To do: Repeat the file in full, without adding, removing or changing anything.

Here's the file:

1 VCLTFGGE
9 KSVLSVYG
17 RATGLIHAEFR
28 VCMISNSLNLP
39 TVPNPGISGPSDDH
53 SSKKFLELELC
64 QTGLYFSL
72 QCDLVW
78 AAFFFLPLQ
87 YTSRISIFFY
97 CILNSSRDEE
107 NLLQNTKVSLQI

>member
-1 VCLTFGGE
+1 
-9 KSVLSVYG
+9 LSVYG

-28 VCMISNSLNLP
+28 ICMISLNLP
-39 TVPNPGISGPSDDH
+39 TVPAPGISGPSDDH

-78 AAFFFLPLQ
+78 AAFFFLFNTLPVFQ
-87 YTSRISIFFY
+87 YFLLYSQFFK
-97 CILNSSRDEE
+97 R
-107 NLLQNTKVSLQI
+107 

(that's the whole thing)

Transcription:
1 VCLTFGGE
9 KSVLSVYG
17 RATGLIHAEFR
28 VCMISNSLNLP
39 TVPNPGISGPSDDH
53 SSKKFLELELC
64 QTGLYFSL
72 QCDLVW
78 AAFFFLPLQ
87 YTSRISIFFY
97 CILNSSRDEE
107 NLLQNTKVSLQI

>member
-1 VCLTFGGE
+1 
-9 KSVLSVYG
+9 LSVYG

-28 VCMISNSLNLP
+28 ICMISLNLP
-39 TVPNPGISGPSDDH
+39 TVPAPGISGPSDDH

-78 AAFFFLPLQ
+78 AAFFFLFNTLPVFQ
-87 YTSRISIFFY
+87 YFLLYSQFFK
-97 CILNSSRDEE
+97 R
-107 NLLQNTKVSLQI
+107 